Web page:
Researchers Warn Elmiron Maculopathy Might be Misdiagnosed

Published on April 15, 2020 by Sandy Liebhard

Researchers are warning doctors to carefully review medical histories of patients experiencing vision loss and other eye problems, after finding that maculopathy associated with the bladder pain drug Elmiron is easily misdiagnosed.

Elmiron Maculopathy Mistaken for Stargardt Disease

Their paper, which was published in the American Journal of Opthalmology Case Reports earlier this year, involves a 41-year-old woman who began developing vision problems, including darkening vision, progressive difficulty reading, and a loss of night vision, while taking Elmiron to treat interstitial cystitis.

She was initially diagnosed with Stargardt disease, an inherited form of retinal deterioration that usually appears during childhood and is similar to the pigmentary maculopathy reportedly experienced by some Elmiron patients. However, after a genetic test came back negative, a subsequent review of the patient’s pharmacy records revealed her Elmiron use. Realizing she fit the toxicity profile, the woman’s doctors diagnosed maculopathy related to the long-term use of Elmiron.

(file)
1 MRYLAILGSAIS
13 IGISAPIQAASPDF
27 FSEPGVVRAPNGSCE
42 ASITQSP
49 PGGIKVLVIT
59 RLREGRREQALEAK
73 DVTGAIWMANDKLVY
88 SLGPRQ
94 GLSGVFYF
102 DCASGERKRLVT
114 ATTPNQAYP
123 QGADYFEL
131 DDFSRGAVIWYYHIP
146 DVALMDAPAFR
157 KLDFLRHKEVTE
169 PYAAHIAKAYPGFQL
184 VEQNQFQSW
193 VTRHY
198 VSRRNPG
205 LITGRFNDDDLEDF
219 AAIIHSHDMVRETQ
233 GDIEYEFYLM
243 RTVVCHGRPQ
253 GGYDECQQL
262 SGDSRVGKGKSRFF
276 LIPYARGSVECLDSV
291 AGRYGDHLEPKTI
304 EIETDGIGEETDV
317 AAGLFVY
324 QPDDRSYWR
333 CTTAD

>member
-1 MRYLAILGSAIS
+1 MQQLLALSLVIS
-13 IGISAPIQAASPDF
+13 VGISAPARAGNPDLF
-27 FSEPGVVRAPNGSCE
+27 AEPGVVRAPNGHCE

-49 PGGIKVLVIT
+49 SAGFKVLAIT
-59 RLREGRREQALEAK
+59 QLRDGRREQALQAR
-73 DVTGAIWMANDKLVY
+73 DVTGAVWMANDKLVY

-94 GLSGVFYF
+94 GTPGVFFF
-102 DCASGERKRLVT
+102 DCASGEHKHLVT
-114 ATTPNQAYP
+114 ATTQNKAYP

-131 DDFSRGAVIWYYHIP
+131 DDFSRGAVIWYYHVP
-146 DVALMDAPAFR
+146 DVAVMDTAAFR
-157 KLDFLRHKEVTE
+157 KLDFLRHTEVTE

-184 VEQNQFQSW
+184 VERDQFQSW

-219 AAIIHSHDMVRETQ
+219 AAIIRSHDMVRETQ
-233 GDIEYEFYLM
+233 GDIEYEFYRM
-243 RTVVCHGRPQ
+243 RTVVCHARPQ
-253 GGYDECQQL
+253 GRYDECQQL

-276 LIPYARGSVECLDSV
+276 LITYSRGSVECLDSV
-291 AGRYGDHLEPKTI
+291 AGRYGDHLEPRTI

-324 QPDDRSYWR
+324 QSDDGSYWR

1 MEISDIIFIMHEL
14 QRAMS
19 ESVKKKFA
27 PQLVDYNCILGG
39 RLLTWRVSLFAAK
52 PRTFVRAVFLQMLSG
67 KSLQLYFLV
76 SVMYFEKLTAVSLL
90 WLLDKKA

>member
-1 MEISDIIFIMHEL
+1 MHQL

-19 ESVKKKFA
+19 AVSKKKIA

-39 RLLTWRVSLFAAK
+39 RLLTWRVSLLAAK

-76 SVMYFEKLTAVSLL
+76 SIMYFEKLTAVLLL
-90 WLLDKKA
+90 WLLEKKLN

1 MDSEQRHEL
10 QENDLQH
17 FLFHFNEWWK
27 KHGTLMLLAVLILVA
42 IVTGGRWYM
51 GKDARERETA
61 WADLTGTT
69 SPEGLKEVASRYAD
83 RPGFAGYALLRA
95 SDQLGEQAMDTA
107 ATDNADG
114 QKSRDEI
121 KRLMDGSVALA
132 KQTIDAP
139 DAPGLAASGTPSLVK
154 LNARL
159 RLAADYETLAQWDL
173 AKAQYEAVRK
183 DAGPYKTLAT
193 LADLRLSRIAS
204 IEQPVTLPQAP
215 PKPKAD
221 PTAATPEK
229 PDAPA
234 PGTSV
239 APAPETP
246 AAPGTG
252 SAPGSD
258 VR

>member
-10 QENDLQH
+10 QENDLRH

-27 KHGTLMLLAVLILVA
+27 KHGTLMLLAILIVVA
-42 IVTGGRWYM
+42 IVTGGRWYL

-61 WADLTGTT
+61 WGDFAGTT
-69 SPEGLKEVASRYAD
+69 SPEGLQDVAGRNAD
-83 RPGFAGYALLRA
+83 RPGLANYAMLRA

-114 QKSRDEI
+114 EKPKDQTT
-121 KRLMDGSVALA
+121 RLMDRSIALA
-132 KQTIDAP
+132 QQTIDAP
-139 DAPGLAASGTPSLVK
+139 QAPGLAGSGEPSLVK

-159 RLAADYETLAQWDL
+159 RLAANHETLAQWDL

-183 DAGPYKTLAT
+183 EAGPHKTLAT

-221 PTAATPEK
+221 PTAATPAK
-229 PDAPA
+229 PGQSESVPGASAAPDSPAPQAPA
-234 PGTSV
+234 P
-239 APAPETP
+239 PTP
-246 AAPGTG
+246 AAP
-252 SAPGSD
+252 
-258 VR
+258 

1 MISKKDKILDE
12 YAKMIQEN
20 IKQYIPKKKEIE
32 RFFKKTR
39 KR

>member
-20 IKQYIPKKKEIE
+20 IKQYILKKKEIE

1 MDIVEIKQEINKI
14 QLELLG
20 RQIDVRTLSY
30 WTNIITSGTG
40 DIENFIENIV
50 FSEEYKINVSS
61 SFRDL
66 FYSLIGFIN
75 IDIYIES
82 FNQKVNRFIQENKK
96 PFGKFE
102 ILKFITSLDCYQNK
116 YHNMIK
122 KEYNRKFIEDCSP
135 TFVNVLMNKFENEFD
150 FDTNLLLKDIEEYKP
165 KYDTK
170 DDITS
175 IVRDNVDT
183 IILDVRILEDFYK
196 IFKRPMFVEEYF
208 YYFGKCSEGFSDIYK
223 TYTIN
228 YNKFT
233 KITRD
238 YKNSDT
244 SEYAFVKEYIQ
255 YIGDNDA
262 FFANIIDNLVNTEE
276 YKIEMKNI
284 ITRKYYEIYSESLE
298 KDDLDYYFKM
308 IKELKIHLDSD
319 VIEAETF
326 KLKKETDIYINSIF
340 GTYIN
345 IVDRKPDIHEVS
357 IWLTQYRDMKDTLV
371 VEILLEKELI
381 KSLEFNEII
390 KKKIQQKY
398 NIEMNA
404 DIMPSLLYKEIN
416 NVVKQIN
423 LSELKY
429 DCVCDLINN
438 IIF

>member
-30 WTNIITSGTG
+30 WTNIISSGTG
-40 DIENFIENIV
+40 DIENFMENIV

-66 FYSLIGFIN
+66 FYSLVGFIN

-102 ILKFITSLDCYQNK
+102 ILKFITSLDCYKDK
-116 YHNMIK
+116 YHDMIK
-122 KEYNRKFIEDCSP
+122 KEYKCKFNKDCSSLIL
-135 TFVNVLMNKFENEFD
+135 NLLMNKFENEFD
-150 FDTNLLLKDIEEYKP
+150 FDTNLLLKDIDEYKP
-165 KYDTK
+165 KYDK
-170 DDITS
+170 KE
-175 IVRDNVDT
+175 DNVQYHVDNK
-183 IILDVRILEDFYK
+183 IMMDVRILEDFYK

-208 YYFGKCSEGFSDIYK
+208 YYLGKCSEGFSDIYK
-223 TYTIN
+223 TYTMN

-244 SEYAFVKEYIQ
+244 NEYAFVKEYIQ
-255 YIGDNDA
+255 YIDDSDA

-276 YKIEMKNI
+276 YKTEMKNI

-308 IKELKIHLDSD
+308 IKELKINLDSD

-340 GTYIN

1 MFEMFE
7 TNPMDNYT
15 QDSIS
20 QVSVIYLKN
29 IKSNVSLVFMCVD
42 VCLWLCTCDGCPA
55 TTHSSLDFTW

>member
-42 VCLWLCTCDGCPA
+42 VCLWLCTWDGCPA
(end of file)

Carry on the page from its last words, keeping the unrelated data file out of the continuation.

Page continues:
“This case highlights the importance of careful review of past medical histories and medication profiles of all patients, particularly those with retinal and imaging findings suggestive of a dystrophic process,” the authors wrote. “Failure to diagnose a medication toxicity in a timely fashion may lead to preventable irreversible vision loss. Furthermore, inappropriate diagnosis of a retinal dystrophy may lead to unwarranted genetic counseling and ill-informed life and family planning.”

Elmiron and Maculopathy: What’s the Connection?

The U.S. Food & Drug Administration (FDA) approved Elmiron (pentosan polysulfate sodium)  in 1996, and it remains the only agency-approved drug indicated to relieve bladder pain associated with interstitial cystitis. Since then, however, the FDA’s Adverse Event Reporting System (FAERS) has received at least 100 reports of eye disorders related to the use of Elmiron, including 8 cases considered serious and 22 that mentioned various forms of maculopathy.

Those reports prompted the FDA to add Elmiron on its so-called “Watch List” earlier this year. It’s important to note, however, that the listing does not indicate the agency has actually concluded Elmiron causes vision problems, only that a potential risk has been identified.

The FDA will take action — changes to labeling, restricting the drug’s use, or (very rarely) removing it from the market – if its evaluation ultimately confirms an Elmiron safety issue.

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